Top SA wine producers provide a happier place all round

WITH SOUTH AFRICA’S 2013 wine grape harvest fast approaching, many farmers are re-assessing their cost structures and modus operandi in the wake of wage demands that turned ugly. The following was first published in the Cape Argus newspaper last week…
 
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Published in the Cape Argus on 18 January 2013
As the smoke clears following the unrest in various fruit-growing areas of the Western Cape, and with the next round of protests demanding higher wages for farm labourers and seasonal pickers in particular on its way, the South African wine industry is weighing up the implications to its business model and to the way of life for many among the vineyards.

To date the strike for an increase in the minimum wage from R69 to R150 a day – which has involved the intimidation of farmers and their full-time employees, looting, the destruction of property and the loss of life – has largely been confined to fruit farms that do not produce grapes for making wine. But with cellars gearing up for the 2013 harvest and the pay dispute apparently no closer to resolution than it was when violence broke out in De Doorns, Wolseley, Grabouw and elsewhere last year, it seems inevitable that more wine farms – especially those using part-time workers – will soon become the focus of attention for the strike leaders as well as the political and criminal factions seeking to gain from the uprising.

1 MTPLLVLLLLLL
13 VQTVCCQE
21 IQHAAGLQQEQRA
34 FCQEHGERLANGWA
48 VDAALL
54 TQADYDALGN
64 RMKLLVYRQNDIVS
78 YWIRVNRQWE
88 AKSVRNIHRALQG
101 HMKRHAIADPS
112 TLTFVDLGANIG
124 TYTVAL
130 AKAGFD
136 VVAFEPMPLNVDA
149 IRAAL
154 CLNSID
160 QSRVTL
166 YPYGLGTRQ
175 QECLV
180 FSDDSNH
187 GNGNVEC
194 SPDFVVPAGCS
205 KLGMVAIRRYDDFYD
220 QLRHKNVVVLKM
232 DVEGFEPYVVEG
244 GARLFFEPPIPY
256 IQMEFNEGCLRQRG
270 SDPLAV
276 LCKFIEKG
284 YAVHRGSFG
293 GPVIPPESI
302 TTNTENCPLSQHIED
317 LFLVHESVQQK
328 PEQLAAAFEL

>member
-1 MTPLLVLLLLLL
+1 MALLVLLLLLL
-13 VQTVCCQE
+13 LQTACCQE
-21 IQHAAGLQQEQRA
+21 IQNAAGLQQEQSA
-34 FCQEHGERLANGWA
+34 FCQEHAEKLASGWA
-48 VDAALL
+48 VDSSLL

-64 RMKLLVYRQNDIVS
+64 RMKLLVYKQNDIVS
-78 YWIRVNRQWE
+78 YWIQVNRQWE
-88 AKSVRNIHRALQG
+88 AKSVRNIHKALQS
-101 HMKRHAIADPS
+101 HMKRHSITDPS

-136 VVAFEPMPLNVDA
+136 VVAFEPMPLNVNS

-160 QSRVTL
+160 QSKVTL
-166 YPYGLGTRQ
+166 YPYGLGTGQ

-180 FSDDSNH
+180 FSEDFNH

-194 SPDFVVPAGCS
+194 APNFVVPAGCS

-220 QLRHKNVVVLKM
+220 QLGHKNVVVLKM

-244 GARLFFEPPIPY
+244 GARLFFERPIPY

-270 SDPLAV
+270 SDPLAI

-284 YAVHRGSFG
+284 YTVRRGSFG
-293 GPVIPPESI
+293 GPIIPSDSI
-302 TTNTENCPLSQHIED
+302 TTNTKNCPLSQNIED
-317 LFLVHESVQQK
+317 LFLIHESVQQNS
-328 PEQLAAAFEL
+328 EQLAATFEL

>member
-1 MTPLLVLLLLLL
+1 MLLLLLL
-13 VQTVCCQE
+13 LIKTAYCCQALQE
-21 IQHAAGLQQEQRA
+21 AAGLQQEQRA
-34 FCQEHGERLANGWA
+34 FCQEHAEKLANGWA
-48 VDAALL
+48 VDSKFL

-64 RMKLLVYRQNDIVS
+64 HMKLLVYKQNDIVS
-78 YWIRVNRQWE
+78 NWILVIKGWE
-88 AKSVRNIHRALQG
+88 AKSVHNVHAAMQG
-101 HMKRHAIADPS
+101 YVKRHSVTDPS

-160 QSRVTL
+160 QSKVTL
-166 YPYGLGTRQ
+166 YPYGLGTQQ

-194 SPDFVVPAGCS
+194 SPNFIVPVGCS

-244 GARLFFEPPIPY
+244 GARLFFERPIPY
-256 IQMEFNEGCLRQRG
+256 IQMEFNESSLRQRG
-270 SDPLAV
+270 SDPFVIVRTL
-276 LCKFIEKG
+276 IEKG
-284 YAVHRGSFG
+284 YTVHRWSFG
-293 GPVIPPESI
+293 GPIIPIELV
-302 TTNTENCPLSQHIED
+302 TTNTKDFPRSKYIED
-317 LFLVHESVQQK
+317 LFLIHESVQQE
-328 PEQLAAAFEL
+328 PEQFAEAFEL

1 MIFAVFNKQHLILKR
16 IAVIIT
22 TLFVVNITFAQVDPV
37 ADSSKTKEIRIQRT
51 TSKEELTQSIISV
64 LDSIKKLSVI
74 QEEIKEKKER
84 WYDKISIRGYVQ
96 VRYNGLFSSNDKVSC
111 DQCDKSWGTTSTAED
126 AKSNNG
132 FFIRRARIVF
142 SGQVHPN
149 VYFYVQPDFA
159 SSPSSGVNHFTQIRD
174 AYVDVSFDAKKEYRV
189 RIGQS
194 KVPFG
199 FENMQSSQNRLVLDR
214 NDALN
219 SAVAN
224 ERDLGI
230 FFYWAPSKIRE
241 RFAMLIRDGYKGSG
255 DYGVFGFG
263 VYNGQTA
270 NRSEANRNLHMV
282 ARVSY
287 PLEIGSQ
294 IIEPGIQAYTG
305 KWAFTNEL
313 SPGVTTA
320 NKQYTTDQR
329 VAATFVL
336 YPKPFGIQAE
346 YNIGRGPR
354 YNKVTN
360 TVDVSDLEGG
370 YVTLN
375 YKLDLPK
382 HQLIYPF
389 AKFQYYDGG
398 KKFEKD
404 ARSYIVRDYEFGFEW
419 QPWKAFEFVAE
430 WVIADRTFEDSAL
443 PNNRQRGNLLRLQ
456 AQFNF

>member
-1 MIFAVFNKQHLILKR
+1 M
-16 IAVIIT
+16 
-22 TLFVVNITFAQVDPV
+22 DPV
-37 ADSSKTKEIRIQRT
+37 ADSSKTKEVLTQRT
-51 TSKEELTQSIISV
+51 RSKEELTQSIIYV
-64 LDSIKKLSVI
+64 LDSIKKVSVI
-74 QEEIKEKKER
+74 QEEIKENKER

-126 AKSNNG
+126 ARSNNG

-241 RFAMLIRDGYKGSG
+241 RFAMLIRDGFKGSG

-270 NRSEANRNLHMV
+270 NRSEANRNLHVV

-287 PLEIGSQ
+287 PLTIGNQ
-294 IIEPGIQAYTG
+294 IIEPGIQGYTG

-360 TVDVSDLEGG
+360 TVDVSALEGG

Should the wine grape harvest this year be seriously disrupted, it is a very real possibility that some farmers could go out of business. Many will be among those whose only source of income comes from the grapes they sell to wine producers and whose business model revolves around low prices and large tonnage. Others up against the wall will be those making or selling wine whose success hinges more on offering the best prices than it does on the best quality, and who operate in sectors of the market where branding is not a factor.